29 April 1996
Chernobyl as a metaphor for the 1990s
John Gillot explores how the dishonest discussion about delayed-action cancers
are used to justify an anti-nuclear argument.
The accident at the Chernobyl nuclear plant on 26 April 1986 killed many
people and will undoubtedly continue to blight the lives of people in the
region for many years to come. But many of the commentaries about it today,
exactly ten years on, lack all sense of proportion. Chernobyl has become
a metaphor for destruction and poisoning in our ecologically-minded and
risk-conscious age. And, as with most concerns about the destructive consequences
of human action today, the perceived problems far outstrip the real ones.
A central theme in the discussion of Chernobyl today is the idea that the
worst is still to come. According to the Ukrainian ambassador to the United
States and the former environmental activist Yuri Shcherback, we have yet
to even comprehend all of the likely consequences of the accident. (Scientific
American, April 1996)
While the discussion around the run-up to and the aftermath of the explosion
takes a variety of forms, many commentators focus on the projected rise
in cancers in the area. Shcherback and many of the more morbid commentators
argue that this rise is an almost inevitable consequence of the explosion.
The cancers, it is said, will take the death toll into the tens if not hundreds
of thousands. So far, the only documented increase in cancer cases has been
the rise in cases of thyroid cancer in children. But, and in this view he
is quite typical, James Meek in the Guardian thinks that this merely foreshadows
'other delayed-action cancer tragedies'.(20 April)
However, there are good reasons to believe that this is not the case. As
is well known, thyroid cancers are in a class of their own. The thyroid
gland concentrates iodine. Unfortunately it makes no distinction between
ordinary iodine and the radioactive isotope released in nuclear accidents.
The thyroid gland thus acts to concentrate the effect, turning a low dose
into a high dose.
Other sources of radiation besides radioactive iodine are not so concentrated.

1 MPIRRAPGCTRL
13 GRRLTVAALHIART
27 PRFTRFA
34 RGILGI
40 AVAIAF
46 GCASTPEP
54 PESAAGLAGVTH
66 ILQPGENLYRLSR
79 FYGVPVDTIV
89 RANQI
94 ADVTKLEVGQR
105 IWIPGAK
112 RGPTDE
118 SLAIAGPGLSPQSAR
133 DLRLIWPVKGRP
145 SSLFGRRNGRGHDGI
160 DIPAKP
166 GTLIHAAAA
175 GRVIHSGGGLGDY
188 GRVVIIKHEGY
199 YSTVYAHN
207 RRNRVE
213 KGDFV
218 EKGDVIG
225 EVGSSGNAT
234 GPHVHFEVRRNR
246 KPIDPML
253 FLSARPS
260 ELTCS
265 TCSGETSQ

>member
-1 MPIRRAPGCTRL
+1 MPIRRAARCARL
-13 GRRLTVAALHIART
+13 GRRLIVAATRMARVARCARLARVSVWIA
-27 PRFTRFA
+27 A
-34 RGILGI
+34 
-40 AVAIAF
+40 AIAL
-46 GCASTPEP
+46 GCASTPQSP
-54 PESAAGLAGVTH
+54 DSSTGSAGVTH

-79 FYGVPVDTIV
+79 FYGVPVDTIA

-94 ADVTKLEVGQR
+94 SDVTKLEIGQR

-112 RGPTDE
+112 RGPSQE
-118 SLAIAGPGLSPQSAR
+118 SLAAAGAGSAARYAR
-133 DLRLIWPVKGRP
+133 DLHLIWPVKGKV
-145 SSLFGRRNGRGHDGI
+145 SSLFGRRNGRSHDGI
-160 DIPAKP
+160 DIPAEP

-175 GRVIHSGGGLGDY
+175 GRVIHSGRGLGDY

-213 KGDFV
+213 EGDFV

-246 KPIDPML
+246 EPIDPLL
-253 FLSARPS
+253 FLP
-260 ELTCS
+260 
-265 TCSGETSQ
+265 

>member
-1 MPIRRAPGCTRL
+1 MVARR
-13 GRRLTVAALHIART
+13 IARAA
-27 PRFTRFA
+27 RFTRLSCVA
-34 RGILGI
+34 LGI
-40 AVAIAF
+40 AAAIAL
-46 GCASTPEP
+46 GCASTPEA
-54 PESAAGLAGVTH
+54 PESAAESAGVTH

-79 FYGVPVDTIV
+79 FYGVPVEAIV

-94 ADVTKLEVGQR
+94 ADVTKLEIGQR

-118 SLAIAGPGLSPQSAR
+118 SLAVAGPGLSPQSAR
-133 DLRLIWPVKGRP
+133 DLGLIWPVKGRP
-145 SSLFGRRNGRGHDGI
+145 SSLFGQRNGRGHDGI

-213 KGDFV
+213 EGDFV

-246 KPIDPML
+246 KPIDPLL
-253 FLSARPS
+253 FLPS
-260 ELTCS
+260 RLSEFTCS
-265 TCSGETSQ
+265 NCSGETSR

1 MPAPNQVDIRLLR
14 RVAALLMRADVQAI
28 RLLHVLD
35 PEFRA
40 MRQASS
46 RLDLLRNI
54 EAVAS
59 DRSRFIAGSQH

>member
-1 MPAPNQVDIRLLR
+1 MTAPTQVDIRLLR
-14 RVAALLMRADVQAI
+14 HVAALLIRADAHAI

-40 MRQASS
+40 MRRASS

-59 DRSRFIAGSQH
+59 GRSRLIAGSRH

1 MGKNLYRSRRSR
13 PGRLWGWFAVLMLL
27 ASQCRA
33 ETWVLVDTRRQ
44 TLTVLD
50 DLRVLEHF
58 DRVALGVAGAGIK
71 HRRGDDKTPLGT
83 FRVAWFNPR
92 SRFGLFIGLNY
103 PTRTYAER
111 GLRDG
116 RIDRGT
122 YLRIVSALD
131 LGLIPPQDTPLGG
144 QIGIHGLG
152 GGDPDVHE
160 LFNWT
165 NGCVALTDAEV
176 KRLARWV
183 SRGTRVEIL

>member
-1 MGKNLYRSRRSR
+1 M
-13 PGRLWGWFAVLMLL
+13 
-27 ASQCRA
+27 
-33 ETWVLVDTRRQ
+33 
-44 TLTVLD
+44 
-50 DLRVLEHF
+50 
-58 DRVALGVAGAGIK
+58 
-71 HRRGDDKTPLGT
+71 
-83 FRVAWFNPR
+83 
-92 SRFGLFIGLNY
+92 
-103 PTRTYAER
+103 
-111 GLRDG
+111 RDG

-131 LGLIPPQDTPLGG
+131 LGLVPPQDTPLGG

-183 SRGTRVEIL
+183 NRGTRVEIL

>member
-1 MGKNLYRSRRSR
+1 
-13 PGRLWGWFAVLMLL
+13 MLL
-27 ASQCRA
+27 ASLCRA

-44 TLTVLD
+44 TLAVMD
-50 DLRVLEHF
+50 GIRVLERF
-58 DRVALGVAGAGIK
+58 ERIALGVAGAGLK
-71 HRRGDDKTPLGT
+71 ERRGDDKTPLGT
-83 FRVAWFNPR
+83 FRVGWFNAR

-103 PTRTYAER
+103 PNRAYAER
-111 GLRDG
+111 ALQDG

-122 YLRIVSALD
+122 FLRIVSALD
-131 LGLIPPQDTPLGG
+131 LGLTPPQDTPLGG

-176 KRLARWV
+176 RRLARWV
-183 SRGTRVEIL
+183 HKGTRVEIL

Because there are good reasons to believe that prolonged exposure to low
doses of radiation are less harmful than a shorter exposure to a high dose
it is unreasonable to generalise from the experiences of thyroid cancers
and paint a picture of many cancers to come.
Many of the commentators know this. To put it kindly, their tendency to
suggest that the increase in thyroid cancers is the tip of the iceberg can
only be explained by an urge to fear the worst. To put it unkindly, the
delayed-action cancer thesis is a dishonest manoeuvre designed to justify
an anti-nuclear argument.
To project an increase in cancers in the future might seem to be an expression
of sympathy for the people of the region. But it is in fact quite harmful
to their well-being. It can only cast a pall over their lives, preventing
them from getting on with things. At worst, the exaggeration of the problem
can only add to the widely documented increase in stress and depression
afflicting people in the region. Chernobyl was bad enough. To pour doom
and gloom on top of it can only make things worse.
John, author of Science and the Retreat from Reason and co-convenor (with
Dominic Wood) of 'The Greening of Society course at The Week conference,
will convene a chat on the tenth anniversary of the Chernobyl explosion
at 22:00 BST on Thursday 2 May at the Living Marxism chat
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